Planting will pick up if rains revive this month
As the advancing monsoon continues to evade central and western parts, the fate of cotton and soyabean, key crops in these regions, hangs in balance.
The monsoon is yet to hit parts of northern Maharashtra, Madhya Pradesh and Gujarat, while it has progressed to Punjab, Haryana, Uttar Pradesh and even Rajasthan in past couple of days.
“The situation is not looking good and shortfall in rains has reduced the sowing window. Farmers should take up the early maturing varieties,” said KR Kranthi, Director of the Nagpur-based Central Institute of Cotton Research. Cotton sowing can be taken up in Maharashtra till July 18-20, though it can go up to first week of August in Andhra Pradesh.
So far only about 5 per cent of the cotton area of 40 lakh hectares (lh) has been covered in Maharashtra. In some parts of the State, the seedlings are dying due to the extreme heat and farmers may have to take up replanting. Even in 2011, when June was a dry month, cotton was planted on about 10 per cent of the area in Maharashtra, Kranthi said.
Rain-deficit across the country stood at 43 per cent till date. Key cotton growing regions in the Central India – Vidarbha had a deficit of 66 per cent so far, while it stood at 80 per cent in Marathwada. In Madhya Pradesh, the monsoon is yet to advance, though by June 15 the State should have been covered by the rains.
Till end of last week, cotton was planted on about 29 lh, against a normal coverage of 35 lh. In the northern States of Punjab, Haryana and Rajasthan, where seeding is already complete, cotton has been planted on about 12.9 lh, almost similar to last year’s 13.4 lh.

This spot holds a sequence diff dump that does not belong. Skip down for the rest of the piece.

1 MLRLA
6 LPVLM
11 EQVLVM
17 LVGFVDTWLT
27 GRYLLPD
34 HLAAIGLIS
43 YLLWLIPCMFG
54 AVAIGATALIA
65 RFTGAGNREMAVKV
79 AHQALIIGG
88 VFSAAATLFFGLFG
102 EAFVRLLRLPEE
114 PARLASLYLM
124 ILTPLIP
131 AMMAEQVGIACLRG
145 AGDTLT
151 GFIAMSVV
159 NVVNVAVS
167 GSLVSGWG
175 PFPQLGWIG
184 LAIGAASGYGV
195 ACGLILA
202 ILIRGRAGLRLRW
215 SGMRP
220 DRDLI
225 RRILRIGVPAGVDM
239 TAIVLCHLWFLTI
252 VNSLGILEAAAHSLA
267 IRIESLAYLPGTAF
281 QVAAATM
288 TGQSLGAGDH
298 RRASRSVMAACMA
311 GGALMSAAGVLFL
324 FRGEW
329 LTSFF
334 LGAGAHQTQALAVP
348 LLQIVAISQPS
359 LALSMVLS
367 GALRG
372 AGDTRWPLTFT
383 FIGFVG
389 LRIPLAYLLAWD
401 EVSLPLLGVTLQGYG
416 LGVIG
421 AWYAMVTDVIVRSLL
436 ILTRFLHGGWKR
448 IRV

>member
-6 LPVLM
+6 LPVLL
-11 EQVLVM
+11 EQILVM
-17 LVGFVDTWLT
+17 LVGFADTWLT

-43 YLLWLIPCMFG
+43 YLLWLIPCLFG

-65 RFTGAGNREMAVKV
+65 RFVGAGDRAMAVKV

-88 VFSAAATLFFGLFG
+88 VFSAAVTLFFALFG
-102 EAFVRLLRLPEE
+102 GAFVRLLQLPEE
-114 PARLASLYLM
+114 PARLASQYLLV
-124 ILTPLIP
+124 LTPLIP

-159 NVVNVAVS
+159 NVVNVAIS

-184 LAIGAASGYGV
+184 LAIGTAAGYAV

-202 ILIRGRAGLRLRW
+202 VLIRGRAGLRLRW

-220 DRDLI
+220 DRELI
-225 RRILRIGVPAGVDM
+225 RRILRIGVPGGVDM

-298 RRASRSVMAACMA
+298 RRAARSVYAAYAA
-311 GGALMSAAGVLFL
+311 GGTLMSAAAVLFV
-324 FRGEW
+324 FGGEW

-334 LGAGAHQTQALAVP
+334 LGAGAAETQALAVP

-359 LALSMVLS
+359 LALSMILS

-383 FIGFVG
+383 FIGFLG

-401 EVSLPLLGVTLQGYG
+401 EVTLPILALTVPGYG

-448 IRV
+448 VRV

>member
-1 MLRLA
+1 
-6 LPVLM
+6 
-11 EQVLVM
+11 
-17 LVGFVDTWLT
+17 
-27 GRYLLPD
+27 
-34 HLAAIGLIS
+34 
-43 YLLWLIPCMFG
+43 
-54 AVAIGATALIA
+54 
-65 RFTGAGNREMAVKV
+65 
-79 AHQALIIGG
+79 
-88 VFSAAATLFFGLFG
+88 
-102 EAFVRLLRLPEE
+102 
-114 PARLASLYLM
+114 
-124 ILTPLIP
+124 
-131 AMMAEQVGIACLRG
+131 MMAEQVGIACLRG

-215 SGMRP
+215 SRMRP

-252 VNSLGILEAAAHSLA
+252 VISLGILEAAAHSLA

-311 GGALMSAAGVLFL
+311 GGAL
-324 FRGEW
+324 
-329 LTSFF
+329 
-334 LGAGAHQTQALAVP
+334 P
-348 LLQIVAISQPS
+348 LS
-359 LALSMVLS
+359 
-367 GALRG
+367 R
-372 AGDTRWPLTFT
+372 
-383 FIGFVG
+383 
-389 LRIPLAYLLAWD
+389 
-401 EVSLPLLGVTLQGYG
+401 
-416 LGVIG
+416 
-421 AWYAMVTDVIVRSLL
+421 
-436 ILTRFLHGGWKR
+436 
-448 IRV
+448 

Better sales seen
The shortfall is mainly in Maharashtra, where cotton has been seeded on about 2.27 lh (8.24 lh). In Andhra Pradesh, an acreage of 0.69 lh has been covered against 3.46 lh last year, while in Gujarat the seeded area stood at 5.35 lh, marginally lower than last year.
M Prabhakar Rao, Chairman, Nuziveedu Seeds, said, “In a below normal rain scenario, cotton can be a good crop for the farmers to depend upon. If rains revive in July, as forecast by the IMD, cotton sowing should sick up. Cotton might gain acreages from other crops such as paddy, pulses and soyabean.”
Predicting an increase in area under the fibre crop and better seed sales, Rao said, “acreages should not be a problem, but it all depends upon the rainfall over the next three months.”
However, M Ramasami, Chairman of Rasi Seeds, said situation in central and southern cotton growing regions was worrisome. The farmers are confused and there have been no sales of seeds in the last 10 days, he added.
Cotton exporter, MB Lal of Shail Exports said it was too early to assess the impact of delayed rains on acreages or yields. The recovery of monsoon was expected and a clearer picture will emerge by July-end.
Rajesh Aggarwal, spokesperson for the Soyabean Processors Association of India, said that the planting of oilseeds was yet to start. The delay in sowing is not as much an issue, while the rains in latter part of the monsoon will determine the yields.